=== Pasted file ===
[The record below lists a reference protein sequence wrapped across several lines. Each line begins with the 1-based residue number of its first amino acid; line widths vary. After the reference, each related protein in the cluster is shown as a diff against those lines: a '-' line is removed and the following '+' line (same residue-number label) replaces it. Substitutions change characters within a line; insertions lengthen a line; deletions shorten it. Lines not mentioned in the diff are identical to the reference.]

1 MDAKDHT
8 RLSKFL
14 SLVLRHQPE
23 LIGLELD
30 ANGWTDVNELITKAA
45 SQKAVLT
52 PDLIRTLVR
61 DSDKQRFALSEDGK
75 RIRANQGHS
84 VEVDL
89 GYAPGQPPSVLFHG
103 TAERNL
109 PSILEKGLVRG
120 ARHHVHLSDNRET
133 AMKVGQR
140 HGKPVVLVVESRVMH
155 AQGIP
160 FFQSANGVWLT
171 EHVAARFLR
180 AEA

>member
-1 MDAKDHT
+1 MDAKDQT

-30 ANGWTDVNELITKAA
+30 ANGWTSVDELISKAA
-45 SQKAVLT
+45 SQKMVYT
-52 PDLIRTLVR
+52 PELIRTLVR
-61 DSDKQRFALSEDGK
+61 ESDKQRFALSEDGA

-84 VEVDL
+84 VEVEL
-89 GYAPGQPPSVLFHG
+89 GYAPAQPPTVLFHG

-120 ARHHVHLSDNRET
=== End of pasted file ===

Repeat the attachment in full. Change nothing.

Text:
[The record below lists a reference protein sequence wrapped across several lines. Each line begins with the 1-based residue number of its first amino acid; line widths vary. After the reference, each related protein in the cluster is shown as a diff against those lines: a '-' line is removed and the following '+' line (same residue-number label) replaces it. Substitutions change characters within a line; insertions lengthen a line; deletions shorten it. Lines not mentioned in the diff are identical to the reference.]

1 MDAKDHT
8 RLSKFL
14 SLVLRHQPE
23 LIGLELD
30 ANGWTDVNELITKAA
45 SQKAVLT
52 PDLIRTLVR
61 DSDKQRFALSEDGK
75 RIRANQGHS
84 VEVDL
89 GYAPGQPPSVLFHG
103 TAERNL
109 PSILEKGLVRG
120 ARHHVHLSDNRET
133 AMKVGQR
140 HGKPVVLVVESRVMH
155 AQGIP
160 FFQSANGVWLT
171 EHVAARFLR
180 AEA

>member
-1 MDAKDHT
+1 MDAKDQT

-30 ANGWTDVNELITKAA
+30 ANGWTSVDELISKAA
-45 SQKAVLT
+45 SQKMVYT
-52 PDLIRTLVR
+52 PELIRTLVR
-61 DSDKQRFALSEDGK
+61 ESDKQRFALSEDGA

-84 VEVDL
+84 VEVEL
-89 GYAPGQPPSVLFHG
+89 GYAPAQPPTVLFHG

-120 ARHHVHLSDNRET